Scientists at the Salk Institute have discovered an on-and-off “switch” in aging cells. In a study published September 19 2014, in the journal Genes and Development, scientists at the Salk Institute have discovered that telomerase, even when present, can be turned off.
“Previous studies had suggested that once assembled, telomerase is available whenever it is needed,” says senior author Vicki Lundblad, professor and holder of Salk’s Ralph S. and Becky O’Connor Chair. “We were surprised to discover instead that telomerase has what is in essence an ‘off’ switch, whereby it disassembles.”
Understanding how this “off” switch can be manipulated–thereby slowing down the telomere shortening process–could lead to treatments for diseases of aging (for example, regenerating vital organs later in life).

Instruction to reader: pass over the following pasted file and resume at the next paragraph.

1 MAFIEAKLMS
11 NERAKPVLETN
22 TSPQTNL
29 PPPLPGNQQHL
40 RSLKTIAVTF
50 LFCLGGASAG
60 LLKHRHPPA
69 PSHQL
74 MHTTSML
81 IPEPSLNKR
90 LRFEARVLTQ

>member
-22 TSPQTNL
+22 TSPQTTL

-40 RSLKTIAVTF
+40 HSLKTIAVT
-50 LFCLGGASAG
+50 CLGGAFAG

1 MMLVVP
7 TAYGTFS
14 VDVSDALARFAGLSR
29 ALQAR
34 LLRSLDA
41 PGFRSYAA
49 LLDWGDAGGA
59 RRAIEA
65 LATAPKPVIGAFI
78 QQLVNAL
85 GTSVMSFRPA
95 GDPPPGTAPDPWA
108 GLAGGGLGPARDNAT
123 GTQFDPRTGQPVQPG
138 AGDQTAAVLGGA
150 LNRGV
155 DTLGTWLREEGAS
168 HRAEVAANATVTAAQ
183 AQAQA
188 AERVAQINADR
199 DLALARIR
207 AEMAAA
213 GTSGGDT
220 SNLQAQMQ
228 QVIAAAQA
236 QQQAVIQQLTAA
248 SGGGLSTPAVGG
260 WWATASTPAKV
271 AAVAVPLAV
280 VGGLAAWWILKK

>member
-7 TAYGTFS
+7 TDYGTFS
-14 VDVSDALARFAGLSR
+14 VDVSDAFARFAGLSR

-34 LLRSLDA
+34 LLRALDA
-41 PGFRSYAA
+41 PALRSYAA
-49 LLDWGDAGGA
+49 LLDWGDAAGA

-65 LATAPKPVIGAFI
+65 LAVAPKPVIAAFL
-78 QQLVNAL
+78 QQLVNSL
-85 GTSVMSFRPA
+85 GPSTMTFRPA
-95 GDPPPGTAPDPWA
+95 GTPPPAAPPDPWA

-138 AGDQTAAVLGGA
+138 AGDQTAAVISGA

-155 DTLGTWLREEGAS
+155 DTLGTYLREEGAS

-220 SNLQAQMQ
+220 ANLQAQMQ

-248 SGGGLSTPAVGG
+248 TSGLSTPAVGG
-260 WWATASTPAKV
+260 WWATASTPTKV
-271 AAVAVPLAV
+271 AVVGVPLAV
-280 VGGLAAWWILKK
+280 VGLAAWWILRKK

This study showed that immediately after the full telomerase complex has been assembled, it rapidly disassembles to form an inactive “disassembly” complex, essentially flipping the switch into the “off” position. This disassembly pathway may provide a means of keeping telomerase at exceptionally low levels inside the cell, which can be useful to minimize the cancer risks.